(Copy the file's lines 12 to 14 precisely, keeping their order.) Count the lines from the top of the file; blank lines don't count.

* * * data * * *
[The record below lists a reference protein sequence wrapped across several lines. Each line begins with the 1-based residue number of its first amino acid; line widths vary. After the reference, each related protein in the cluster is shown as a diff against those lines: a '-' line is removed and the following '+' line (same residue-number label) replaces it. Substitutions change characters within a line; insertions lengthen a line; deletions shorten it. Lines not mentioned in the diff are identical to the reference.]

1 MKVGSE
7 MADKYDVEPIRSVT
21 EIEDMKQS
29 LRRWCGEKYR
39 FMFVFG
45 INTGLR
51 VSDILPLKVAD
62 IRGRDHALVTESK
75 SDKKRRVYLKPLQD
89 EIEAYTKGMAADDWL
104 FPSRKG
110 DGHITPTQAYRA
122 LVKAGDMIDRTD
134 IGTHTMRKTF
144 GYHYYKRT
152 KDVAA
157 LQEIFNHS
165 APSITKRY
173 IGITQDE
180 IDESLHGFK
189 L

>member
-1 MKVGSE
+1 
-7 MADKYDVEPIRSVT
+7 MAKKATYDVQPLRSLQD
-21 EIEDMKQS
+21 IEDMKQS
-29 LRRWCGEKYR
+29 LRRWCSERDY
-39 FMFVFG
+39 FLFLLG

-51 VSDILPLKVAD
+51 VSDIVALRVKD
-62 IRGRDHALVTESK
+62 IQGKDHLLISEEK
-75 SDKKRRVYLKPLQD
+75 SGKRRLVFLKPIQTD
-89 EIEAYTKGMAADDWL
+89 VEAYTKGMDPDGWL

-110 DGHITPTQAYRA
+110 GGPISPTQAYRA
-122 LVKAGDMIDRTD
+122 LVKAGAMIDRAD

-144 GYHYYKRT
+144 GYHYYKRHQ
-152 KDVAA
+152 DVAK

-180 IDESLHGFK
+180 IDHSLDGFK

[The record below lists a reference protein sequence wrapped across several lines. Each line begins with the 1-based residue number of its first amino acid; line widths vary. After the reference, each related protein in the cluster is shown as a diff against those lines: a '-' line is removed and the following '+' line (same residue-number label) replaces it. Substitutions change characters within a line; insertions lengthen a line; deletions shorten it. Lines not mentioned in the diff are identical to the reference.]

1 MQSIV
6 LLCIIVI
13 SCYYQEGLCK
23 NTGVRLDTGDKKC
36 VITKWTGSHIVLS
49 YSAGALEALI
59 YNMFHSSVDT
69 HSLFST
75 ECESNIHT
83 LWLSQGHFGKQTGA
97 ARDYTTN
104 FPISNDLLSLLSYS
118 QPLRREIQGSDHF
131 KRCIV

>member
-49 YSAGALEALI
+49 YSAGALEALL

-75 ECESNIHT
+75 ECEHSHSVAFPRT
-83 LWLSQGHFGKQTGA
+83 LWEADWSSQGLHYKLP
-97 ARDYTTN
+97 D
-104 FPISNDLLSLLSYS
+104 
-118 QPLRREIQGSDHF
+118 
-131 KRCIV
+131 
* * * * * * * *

104 FPSRKG
110 DGHITPTQAYRA
122 LVKAGDMIDRTD